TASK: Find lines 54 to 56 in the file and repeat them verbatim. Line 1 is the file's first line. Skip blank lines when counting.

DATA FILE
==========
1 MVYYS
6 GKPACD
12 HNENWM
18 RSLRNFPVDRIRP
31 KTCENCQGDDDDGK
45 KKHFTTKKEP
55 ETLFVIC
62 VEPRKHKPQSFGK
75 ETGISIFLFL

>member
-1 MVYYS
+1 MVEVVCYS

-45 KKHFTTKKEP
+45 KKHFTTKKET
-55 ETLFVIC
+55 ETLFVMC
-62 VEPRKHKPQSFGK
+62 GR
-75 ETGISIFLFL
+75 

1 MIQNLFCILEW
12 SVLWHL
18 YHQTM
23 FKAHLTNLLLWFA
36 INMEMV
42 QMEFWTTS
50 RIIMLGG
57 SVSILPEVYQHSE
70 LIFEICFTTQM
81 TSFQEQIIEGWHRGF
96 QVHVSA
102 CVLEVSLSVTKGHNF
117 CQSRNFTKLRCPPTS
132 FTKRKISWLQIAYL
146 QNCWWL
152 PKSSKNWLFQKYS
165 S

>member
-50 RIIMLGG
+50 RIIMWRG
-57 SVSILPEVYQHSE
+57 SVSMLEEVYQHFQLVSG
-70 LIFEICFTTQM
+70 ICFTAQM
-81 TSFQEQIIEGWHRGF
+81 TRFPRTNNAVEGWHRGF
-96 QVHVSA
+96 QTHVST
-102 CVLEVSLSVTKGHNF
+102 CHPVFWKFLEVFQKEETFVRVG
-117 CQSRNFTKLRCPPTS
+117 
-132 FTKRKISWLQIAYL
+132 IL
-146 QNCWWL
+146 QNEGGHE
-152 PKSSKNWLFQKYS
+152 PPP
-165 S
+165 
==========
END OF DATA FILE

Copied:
+132 IL
-146 QNCWWL
+146 QNEGGHE